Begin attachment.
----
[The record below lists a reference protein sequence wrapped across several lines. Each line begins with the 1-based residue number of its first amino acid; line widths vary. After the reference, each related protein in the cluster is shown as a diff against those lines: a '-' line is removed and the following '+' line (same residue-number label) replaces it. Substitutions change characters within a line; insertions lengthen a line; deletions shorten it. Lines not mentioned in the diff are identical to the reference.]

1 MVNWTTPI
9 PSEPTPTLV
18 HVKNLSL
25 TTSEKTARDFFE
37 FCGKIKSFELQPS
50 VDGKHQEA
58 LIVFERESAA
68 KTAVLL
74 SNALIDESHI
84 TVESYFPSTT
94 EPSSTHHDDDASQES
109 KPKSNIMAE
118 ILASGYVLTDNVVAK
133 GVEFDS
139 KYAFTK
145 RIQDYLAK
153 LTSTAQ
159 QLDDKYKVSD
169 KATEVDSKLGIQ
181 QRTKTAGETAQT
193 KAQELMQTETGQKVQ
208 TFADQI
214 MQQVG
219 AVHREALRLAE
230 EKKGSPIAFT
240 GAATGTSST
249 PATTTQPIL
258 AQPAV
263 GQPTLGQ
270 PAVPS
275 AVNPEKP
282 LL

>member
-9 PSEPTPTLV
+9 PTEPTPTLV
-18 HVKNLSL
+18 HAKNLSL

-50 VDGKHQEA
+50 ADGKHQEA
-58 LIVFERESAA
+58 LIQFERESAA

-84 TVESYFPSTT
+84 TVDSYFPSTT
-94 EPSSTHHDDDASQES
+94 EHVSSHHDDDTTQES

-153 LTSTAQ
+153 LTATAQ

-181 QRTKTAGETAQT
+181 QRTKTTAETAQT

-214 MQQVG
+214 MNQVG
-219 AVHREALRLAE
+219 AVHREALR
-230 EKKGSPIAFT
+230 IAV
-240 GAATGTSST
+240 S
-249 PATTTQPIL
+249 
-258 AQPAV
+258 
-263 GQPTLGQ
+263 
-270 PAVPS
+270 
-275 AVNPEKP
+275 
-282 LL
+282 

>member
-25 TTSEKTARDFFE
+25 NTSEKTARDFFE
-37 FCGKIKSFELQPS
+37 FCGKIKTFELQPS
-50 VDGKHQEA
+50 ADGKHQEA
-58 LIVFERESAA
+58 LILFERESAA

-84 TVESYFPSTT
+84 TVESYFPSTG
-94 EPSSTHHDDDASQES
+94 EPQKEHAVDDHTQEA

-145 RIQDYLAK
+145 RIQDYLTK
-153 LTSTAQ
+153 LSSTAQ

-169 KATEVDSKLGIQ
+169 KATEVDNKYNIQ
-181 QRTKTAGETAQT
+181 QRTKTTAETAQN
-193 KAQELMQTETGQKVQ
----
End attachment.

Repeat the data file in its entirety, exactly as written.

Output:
[The record below lists a reference protein sequence wrapped across several lines. Each line begins with the 1-based residue number of its first amino acid; line widths vary. After the reference, each related protein in the cluster is shown as a diff against those lines: a '-' line is removed and the following '+' line (same residue-number label) replaces it. Substitutions change characters within a line; insertions lengthen a line; deletions shorten it. Lines not mentioned in the diff are identical to the reference.]

1 MVNWTTPI
9 PSEPTPTLV
18 HVKNLSL
25 TTSEKTARDFFE
37 FCGKIKSFELQPS
50 VDGKHQEA
58 LIVFERESAA
68 KTAVLL
74 SNALIDESHI
84 TVESYFPSTT
94 EPSSTHHDDDASQES
109 KPKSNIMAE
118 ILASGYVLTDNVVAK
133 GVEFDS
139 KYAFTK
145 RIQDYLAK
153 LTSTAQ
159 QLDDKYKVSD
169 KATEVDSKLGIQ
181 QRTKTAGETAQT
193 KAQELMQTETGQKVQ
208 TFADQI
214 MQQVG
219 AVHREALRLAE
230 EKKGSPIAFT
240 GAATGTSST
249 PATTTQPIL
258 AQPAV
263 GQPTLGQ
270 PAVPS
275 AVNPEKP
282 LL

>member
-9 PSEPTPTLV
+9 PTEPTPTLV
-18 HVKNLSL
+18 HAKNLSL

-50 VDGKHQEA
+50 ADGKHQEA
-58 LIVFERESAA
+58 LIQFERESAA

-84 TVESYFPSTT
+84 TVDSYFPSTT
-94 EPSSTHHDDDASQES
+94 EHVSSHHDDDTTQES

-153 LTSTAQ
+153 LTATAQ

-181 QRTKTAGETAQT
+181 QRTKTTAETAQT

-214 MQQVG
+214 MNQVG
-219 AVHREALRLAE
+219 AVHREALR
-230 EKKGSPIAFT
+230 IAV
-240 GAATGTSST
+240 S
-249 PATTTQPIL
+249 
-258 AQPAV
+258 
-263 GQPTLGQ
+263 
-270 PAVPS
+270 
-275 AVNPEKP
+275 
-282 LL
+282 

>member
-25 TTSEKTARDFFE
+25 NTSEKTARDFFE
-37 FCGKIKSFELQPS
+37 FCGKIKTFELQPS
-50 VDGKHQEA
+50 ADGKHQEA
-58 LIVFERESAA
+58 LILFERESAA

-84 TVESYFPSTT
+84 TVESYFPSTG
-94 EPSSTHHDDDASQES
+94 EPQKEHAVDDHTQEA

-145 RIQDYLAK
+145 RIQDYLTK
-153 LTSTAQ
+153 LSSTAQ

-169 KATEVDSKLGIQ
+169 KATEVDNKYNIQ
-181 QRTKTAGETAQT
+181 QRTKTTAETAQN
-193 KAQELMQTETGQKVQ